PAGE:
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Community Voices: The achievement gap starts as an opportunity gap; VPK can help

Lindsay Carson



Welcome to the Catalyst’s Community Voices platform. We’ve curated community leaders and thinkers from all parts of our great city to speak on issues that affect us all. Visit our Community Voices page for more details.

Whether in news articles or on TV, we continue to hear about efforts to improve struggling schools in low-income communities. What is often left out of the conversation is the hard fact that these children were struggling before they even entered the public school system in kindergarten. Considering that 90% of brain development occurs before a child turns 5 years old, ​waiting to provide quality education until they arrive at kindergarten is too late! The achievement gap ​we all read about is not an ability gap – it begins as an opportunity gap.

However, there is hope. With a mission to revolutionize early learning to inspire children, engage families and elevate educators, the Early Learning Coalition (ELC) aims to ensure every child enters kindergarten confident and ready to succeed. Our niche is equitable access to high-quality early learning opportunities. Preschool tuitions exceed the cost of a state college, yet preschool owners are barely scraping by. ELC provides scholarships for young children to attend preschool and supports for providers through training, coaching and wage supplements to ensure quality.

We could and should celebrate that Pinellas County leads the state in kindergarten readiness, as measured by the Department of Education, with 60 percent of Pinellas students “ready” compared to only 53 percent statewide. Nevertheless, this still indicates that 40 percent of our children are not entering kindergarten with a strong foundation. What’s more, children in low-income communities are disproportionately disadvantaged from the start. Only 18 percent of children at Campbell Park; 23 percent at Melrose; 30 percent of New Heights and 32 percent at Fairmount Park entered “ready.” The disparity is made obvious when the countywide school readiness rate stands at 60 percent, with north county schools such as Ozona and Brooker Creek reporting 83 and 78 percent respectively.

We can change this. We already have the answer – high quality early learning programs. This is not a new idea. In fact, Florida voters recognized the value of early learning in preparing children for kindergarten in 2002, when they amended the constitution to include a universal pre-K program. This led to the Voluntary Prekindergarten program, known as VPK. The universal program is free to all 4-year-olds and provided through preschools, public schools, private schools and faith-based centers. It is typically offered as a half-day program, but additional scholarships are available to eligible children who need a full day of care.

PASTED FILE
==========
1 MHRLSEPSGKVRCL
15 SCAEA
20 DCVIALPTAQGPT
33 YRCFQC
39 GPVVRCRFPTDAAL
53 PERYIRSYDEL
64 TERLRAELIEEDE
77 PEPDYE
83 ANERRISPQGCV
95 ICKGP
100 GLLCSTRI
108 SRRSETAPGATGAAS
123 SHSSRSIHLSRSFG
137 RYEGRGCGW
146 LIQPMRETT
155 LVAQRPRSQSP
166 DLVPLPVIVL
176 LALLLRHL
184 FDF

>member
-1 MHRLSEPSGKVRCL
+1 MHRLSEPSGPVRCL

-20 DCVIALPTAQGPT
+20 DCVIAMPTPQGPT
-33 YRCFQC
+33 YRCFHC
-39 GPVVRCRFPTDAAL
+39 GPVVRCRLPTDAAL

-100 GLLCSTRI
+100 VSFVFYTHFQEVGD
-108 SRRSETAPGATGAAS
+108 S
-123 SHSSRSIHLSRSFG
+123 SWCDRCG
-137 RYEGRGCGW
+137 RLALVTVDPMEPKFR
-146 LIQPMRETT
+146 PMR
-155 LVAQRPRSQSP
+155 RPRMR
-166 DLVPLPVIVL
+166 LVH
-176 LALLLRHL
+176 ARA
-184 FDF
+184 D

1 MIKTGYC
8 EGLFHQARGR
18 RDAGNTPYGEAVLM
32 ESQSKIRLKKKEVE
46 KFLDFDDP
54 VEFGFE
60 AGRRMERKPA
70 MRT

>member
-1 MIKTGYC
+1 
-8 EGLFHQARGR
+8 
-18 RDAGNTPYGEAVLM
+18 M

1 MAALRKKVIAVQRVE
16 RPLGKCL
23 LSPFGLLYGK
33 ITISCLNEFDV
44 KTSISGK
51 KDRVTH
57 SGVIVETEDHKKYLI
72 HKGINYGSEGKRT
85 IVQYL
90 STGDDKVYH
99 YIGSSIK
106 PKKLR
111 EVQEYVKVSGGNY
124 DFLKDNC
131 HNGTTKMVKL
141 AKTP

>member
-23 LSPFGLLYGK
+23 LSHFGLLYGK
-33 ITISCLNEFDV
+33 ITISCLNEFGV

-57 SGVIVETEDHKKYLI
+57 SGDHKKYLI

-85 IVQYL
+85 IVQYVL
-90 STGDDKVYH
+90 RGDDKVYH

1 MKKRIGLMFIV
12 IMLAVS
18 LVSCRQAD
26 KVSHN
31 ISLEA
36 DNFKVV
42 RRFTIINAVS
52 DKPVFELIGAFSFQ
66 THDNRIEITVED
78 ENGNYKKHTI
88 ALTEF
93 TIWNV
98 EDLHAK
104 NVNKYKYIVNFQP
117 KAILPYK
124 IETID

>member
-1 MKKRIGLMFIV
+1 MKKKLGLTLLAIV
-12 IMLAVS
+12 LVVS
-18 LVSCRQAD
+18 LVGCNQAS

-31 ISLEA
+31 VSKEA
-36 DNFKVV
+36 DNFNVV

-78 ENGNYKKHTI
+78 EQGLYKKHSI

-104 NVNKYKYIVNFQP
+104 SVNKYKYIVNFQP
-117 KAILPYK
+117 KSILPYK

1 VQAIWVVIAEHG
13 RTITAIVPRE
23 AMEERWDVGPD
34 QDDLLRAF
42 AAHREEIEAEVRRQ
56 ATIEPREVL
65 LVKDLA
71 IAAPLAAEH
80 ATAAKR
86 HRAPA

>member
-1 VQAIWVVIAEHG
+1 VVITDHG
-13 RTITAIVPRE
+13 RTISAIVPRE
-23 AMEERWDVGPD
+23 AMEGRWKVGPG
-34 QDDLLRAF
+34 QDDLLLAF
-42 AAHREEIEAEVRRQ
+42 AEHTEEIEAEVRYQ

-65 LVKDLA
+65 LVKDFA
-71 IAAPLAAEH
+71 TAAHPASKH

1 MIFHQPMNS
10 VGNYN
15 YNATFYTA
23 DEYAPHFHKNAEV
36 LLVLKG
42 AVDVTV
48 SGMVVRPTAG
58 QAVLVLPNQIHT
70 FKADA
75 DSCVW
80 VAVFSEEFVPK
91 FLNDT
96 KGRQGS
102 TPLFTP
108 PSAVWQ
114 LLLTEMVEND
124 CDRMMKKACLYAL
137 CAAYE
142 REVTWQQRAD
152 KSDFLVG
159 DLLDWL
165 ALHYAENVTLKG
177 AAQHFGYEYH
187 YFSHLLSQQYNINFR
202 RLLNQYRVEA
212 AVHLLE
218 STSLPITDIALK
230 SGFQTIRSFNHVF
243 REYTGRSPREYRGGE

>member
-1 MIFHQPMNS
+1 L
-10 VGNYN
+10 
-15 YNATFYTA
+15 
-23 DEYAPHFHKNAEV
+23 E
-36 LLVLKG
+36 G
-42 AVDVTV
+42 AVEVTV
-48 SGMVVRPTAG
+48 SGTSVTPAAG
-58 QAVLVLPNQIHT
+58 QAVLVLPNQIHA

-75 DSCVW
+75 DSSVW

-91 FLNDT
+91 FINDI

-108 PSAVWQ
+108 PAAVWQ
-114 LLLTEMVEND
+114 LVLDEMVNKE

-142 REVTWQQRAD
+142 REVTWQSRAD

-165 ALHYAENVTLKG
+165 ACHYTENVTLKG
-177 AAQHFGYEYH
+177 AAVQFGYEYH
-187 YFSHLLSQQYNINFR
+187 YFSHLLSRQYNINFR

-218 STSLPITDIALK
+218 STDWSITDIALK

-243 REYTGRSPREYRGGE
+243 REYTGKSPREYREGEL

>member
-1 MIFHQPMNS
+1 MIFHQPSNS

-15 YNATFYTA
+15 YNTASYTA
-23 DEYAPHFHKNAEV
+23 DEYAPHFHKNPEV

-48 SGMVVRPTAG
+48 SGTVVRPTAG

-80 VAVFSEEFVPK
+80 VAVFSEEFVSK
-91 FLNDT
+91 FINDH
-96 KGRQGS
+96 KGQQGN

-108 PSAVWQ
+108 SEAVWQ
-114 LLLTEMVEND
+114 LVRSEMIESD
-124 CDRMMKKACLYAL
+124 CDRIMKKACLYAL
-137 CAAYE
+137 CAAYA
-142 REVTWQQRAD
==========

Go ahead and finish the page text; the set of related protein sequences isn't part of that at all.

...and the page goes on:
Required instructor training and program standards for VPK are slightly higher than those required by licensing. However, an instructor with fewer hours of training than your local hair stylist typically teaches it. That’s right, a VPK instructor must have 120 hours of training; my hairdresser has 1,200! This is not to say that we don’t have good instructors – quite the contrary. We have amazing instructors. The challenge is to keep them. Preschool is a labor of love for most, but that doesn’t pay the rent. Many of our preschool teachers can’t attend trainings at night because they are forced to work a second job in order to feed their families. The low wages and lack of benefits also make it hard to recruit certified teachers in this field.

For all the talk about increasing teacher pay, preschool instructors are making about half of what a kindergarten teacher makes. Another challenge, most preschools are not staffed with a behavior specialist or curriculum resource teacher to assist in their lesson plans. They are already doing good things and could do great things with our support.

Despite the challenges, VPK is absolutely making a difference. Reports show that 69 percent of children who complete VPK are “ready,” compared to only 42 percent of children who did not attend VPK. About 75 percent of our eligible 4 year old children participate each year, and among low-income children participation is closer to only 50 percent.

We can do better. You can help.

  • Keep the conversation going and bring attention to the topic. Talk about the importance of VPK with your family, employees and fellow community leaders.
  • Actively show appreciation for the work our child care workers do. Go out of your way to thank our child care workers and support your child’s learning during those critically important developmental years.
  • Allow your employees time off to tour preschools to find the right spot for their child.
  • Want to do even more? Visit to learn more about the problems in our community and help lend your voice and efforts to advocating on behalf of this important issue, as well as raise funds to address the need. 

It is not a secret that a strong school system leads to a thriving community and a strong economy. 
School doesn’t start in kindergarten – it starts in ​our early learning centers. It starts with VPK.

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